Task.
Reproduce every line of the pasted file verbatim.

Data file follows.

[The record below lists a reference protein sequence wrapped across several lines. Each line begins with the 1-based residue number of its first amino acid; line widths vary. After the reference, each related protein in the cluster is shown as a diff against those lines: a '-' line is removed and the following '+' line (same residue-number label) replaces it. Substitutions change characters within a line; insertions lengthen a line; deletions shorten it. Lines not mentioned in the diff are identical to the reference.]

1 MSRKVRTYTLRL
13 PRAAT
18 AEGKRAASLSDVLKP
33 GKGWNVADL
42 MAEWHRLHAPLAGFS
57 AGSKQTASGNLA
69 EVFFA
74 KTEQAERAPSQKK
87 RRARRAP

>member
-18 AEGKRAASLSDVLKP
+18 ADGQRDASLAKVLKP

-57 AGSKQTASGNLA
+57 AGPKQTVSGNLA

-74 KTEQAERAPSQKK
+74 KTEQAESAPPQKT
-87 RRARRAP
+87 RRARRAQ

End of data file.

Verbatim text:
[The record below lists a reference protein sequence wrapped across several lines. Each line begins with the 1-based residue number of its first amino acid; line widths vary. After the reference, each related protein in the cluster is shown as a diff against those lines: a '-' line is removed and the following '+' line (same residue-number label) replaces it. Substitutions change characters within a line; insertions lengthen a line; deletions shorten it. Lines not mentioned in the diff are identical to the reference.]

1 MSRKVRTYTLRL
13 PRAAT
18 AEGKRAASLSDVLKP
33 GKGWNVADL
42 MAEWHRLHAPLAGFS
57 AGSKQTASGNLA
69 EVFFA
74 KTEQAERAPSQKK
87 RRARRAP

>member
-18 AEGKRAASLSDVLKP
+18 ADGQRDASLAKVLKP

-57 AGSKQTASGNLA
+57 AGPKQTVSGNLA

-74 KTEQAERAPSQKK
+74 KTEQAESAPPQKT
-87 RRARRAP
+87 RRARRAQ